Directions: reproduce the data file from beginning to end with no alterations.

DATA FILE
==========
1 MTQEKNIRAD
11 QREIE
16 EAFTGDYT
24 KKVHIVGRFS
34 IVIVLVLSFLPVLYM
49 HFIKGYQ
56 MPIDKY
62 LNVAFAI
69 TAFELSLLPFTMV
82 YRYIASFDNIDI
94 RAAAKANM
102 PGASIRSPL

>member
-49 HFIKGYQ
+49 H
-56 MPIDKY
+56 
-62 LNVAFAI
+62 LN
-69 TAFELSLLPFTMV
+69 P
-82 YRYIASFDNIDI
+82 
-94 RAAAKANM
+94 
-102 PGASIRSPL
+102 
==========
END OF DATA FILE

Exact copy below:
1 MTQEKNIRAD
11 QREIE
16 EAFTGDYT
24 KKVHIVGRFS
34 IVIVLVLSFLPVLYM
49 HFIKGYQ
56 MPIDKY
62 LNVAFAI
69 TAFELSLLPFTMV
82 YRYIASFDNIDI
94 RAAAKANM
102 PGASIRSPL

>member
-49 HFIKGYQ
+49 H
-56 MPIDKY
+56 
-62 LNVAFAI
+62 LN
-69 TAFELSLLPFTMV
+69 P
-82 YRYIASFDNIDI
+82 
-94 RAAAKANM
+94 
-102 PGASIRSPL
+102 